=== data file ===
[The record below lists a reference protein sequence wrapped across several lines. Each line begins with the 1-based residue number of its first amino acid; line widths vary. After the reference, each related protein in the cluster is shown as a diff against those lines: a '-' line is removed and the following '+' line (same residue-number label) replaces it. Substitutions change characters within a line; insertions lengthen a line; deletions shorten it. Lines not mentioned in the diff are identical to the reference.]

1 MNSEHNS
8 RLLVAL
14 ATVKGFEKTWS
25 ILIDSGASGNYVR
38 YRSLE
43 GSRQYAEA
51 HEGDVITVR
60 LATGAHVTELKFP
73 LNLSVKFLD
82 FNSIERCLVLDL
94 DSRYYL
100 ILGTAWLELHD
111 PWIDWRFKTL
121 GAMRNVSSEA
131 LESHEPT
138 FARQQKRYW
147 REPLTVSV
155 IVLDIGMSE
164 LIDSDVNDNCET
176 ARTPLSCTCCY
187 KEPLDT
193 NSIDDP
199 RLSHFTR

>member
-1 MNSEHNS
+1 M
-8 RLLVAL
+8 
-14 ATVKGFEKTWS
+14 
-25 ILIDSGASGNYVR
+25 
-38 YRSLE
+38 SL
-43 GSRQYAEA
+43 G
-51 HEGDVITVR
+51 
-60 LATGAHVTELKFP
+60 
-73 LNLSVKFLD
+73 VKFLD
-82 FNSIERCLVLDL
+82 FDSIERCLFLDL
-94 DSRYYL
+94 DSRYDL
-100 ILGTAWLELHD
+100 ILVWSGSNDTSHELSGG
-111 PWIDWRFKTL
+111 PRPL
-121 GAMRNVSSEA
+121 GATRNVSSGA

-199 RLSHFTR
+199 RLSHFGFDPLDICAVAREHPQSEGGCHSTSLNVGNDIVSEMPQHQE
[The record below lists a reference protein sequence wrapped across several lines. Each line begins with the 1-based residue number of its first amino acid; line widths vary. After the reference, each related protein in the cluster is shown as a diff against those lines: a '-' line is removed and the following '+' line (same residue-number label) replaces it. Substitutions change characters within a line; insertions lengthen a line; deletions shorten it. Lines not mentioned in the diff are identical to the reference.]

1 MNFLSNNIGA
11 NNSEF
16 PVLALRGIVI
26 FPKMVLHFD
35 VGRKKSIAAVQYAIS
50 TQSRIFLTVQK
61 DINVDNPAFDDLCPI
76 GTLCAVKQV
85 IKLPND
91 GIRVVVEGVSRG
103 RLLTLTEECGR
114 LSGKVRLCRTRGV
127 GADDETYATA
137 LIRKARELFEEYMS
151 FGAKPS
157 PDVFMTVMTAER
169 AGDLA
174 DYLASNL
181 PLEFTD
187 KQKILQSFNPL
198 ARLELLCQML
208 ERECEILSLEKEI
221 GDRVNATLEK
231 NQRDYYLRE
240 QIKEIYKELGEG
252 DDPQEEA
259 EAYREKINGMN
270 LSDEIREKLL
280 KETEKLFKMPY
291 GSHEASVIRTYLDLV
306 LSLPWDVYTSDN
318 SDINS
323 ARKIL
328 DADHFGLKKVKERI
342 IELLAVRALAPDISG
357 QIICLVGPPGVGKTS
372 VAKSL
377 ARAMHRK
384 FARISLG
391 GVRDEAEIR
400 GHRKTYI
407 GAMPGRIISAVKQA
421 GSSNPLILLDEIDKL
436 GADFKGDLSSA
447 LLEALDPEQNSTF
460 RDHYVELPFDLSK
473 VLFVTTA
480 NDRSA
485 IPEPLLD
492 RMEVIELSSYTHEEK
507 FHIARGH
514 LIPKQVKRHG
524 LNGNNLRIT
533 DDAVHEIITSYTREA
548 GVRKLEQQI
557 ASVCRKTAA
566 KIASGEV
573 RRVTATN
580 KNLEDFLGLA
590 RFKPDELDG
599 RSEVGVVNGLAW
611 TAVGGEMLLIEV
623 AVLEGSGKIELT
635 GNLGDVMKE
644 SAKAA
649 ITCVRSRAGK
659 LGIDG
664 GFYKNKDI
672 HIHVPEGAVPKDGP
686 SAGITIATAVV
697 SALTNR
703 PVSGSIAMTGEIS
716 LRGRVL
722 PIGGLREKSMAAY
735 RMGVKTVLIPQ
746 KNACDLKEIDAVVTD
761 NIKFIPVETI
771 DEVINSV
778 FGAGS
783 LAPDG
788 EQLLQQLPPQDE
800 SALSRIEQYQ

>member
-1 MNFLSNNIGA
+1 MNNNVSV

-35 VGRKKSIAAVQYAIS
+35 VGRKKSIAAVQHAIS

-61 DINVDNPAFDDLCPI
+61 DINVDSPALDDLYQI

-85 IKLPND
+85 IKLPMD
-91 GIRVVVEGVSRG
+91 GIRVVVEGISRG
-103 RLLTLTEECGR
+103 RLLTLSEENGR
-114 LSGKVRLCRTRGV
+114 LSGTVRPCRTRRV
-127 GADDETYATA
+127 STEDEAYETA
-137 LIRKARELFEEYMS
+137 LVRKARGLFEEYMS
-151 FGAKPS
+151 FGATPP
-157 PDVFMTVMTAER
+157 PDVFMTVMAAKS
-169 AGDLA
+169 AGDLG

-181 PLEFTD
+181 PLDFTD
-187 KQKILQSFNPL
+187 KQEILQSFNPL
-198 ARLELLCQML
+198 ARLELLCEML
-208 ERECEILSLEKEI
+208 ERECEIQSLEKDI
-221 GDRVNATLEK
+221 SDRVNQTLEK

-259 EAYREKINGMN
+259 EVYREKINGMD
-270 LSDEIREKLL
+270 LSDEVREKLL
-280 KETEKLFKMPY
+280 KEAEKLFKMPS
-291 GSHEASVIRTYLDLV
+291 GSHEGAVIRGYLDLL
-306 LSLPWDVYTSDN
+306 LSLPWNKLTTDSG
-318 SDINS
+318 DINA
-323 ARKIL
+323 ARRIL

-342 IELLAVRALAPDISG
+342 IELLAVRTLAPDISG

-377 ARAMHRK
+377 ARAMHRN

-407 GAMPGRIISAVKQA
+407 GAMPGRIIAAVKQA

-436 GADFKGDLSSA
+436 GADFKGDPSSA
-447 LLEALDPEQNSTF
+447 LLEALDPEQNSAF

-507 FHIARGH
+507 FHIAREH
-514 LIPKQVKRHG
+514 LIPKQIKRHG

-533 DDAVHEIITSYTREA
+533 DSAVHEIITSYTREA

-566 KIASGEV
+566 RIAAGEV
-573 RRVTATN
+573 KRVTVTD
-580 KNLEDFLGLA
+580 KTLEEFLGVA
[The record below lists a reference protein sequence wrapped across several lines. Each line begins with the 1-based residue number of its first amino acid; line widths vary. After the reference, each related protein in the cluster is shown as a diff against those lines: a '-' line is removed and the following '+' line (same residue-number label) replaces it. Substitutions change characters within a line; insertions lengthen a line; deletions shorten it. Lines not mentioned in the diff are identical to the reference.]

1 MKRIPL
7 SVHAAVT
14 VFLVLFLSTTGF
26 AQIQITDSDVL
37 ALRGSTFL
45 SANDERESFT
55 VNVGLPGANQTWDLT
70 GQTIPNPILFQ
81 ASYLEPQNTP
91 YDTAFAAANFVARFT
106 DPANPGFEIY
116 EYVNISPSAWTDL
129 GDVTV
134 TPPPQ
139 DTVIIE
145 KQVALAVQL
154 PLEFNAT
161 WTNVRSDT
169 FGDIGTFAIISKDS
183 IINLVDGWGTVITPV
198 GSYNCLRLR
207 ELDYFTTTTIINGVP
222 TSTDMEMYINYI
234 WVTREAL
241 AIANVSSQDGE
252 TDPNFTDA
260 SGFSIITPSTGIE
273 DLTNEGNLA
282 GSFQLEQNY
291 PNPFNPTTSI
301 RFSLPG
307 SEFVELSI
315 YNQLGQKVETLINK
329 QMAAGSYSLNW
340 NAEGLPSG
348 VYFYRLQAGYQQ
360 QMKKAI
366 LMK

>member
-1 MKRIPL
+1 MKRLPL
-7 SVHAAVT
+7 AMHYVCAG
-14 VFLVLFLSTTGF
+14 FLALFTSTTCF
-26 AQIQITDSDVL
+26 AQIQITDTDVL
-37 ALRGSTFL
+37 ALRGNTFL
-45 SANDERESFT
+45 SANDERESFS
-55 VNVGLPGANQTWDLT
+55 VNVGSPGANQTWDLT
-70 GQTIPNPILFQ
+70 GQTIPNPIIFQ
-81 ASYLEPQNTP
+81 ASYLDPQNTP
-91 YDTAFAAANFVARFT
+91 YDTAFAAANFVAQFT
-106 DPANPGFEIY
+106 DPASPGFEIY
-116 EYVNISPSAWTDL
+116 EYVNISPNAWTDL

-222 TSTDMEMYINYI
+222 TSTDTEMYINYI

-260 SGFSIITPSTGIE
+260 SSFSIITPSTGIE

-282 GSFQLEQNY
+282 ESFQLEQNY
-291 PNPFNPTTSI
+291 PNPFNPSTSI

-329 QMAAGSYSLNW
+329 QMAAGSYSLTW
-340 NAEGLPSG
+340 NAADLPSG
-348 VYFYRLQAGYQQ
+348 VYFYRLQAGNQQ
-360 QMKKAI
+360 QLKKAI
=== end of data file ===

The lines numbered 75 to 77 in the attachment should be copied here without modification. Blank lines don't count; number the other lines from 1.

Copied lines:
181 PLEFTD
187 KQKILQSFNPL
198 ARLELLCQML